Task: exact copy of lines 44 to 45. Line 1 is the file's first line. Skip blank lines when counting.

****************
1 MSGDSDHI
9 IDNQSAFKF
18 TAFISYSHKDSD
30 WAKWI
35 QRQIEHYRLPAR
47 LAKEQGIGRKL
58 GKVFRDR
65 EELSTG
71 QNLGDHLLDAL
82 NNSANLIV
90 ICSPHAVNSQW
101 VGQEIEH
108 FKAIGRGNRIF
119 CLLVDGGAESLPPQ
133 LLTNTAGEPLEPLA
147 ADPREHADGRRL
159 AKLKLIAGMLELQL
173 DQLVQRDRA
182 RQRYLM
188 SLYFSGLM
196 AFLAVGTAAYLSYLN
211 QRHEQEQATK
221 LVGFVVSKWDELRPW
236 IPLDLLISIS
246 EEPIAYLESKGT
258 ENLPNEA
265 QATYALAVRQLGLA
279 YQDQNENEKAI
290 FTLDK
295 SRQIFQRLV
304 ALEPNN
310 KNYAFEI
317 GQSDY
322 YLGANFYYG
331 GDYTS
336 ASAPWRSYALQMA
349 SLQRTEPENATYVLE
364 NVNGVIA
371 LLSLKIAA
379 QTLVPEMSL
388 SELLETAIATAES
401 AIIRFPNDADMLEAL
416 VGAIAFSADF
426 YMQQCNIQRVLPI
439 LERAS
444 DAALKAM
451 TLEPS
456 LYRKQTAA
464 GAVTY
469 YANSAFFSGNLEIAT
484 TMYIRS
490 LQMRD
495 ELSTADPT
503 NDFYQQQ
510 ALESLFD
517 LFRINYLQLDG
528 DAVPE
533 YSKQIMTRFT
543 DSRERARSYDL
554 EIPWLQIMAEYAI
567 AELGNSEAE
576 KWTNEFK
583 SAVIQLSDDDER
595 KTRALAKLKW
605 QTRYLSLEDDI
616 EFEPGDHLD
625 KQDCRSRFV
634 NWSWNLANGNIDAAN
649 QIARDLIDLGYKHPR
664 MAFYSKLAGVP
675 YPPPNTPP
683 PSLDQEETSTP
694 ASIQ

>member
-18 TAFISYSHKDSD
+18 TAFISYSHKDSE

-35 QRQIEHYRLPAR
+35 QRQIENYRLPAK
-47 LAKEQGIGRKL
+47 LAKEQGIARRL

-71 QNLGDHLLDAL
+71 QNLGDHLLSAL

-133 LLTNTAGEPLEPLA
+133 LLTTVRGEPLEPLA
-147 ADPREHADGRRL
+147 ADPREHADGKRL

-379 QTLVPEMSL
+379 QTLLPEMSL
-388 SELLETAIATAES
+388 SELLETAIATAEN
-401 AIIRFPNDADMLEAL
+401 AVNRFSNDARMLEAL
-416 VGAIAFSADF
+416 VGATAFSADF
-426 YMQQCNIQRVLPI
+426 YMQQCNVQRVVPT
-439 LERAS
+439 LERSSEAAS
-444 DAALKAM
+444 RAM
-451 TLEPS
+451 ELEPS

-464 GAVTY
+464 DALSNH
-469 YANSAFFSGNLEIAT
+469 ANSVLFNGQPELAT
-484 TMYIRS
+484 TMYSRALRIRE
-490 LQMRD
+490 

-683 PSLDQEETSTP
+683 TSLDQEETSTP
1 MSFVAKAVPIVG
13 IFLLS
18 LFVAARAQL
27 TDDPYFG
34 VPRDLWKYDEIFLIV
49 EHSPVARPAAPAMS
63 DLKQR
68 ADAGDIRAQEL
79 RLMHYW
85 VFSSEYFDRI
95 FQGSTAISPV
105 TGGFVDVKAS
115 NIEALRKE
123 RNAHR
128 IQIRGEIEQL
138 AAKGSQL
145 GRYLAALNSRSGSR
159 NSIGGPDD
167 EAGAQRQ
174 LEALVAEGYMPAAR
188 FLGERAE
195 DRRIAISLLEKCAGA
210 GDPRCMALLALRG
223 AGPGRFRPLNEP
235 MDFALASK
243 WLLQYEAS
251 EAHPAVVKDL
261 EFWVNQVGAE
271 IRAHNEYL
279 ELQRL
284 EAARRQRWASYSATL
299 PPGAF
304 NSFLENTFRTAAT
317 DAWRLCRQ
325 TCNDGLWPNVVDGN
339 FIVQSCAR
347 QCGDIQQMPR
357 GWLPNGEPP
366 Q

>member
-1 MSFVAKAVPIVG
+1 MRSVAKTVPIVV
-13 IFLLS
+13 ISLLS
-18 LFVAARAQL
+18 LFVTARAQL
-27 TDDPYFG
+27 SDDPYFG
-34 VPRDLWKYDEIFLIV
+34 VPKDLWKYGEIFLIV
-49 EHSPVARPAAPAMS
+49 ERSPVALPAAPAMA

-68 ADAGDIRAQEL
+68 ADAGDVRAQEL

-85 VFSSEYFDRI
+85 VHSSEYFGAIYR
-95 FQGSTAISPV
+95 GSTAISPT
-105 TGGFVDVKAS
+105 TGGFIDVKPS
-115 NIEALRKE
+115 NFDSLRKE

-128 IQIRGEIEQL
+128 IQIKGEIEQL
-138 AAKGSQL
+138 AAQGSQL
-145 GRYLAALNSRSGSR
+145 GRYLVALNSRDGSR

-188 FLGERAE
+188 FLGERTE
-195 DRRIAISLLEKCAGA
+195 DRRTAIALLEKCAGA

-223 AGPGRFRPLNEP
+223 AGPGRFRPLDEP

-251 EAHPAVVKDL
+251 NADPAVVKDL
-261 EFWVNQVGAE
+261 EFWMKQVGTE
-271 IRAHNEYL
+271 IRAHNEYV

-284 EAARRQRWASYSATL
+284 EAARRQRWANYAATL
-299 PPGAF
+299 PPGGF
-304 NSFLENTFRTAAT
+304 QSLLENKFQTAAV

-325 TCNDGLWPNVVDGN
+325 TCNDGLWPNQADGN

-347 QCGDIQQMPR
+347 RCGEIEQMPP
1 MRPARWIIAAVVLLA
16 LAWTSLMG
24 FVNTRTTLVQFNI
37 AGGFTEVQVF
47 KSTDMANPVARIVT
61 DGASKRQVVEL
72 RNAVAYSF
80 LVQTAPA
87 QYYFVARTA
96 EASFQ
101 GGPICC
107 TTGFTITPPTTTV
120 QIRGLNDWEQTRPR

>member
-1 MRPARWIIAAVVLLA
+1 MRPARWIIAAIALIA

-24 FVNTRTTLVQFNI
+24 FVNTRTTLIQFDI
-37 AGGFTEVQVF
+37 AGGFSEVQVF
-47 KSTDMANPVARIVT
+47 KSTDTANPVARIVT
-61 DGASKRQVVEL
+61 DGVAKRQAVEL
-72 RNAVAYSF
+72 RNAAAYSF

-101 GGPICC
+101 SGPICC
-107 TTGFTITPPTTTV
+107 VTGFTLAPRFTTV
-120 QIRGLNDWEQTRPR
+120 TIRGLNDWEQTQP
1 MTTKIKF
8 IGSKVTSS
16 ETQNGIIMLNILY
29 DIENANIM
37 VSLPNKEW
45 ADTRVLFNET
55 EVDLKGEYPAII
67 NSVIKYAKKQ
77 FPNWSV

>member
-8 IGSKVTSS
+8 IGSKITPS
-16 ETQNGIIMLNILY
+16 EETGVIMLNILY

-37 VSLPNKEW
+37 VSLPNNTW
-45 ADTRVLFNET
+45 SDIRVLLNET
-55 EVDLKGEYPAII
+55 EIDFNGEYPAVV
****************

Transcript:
426 YMQQCNIQRVLPI
439 LERAS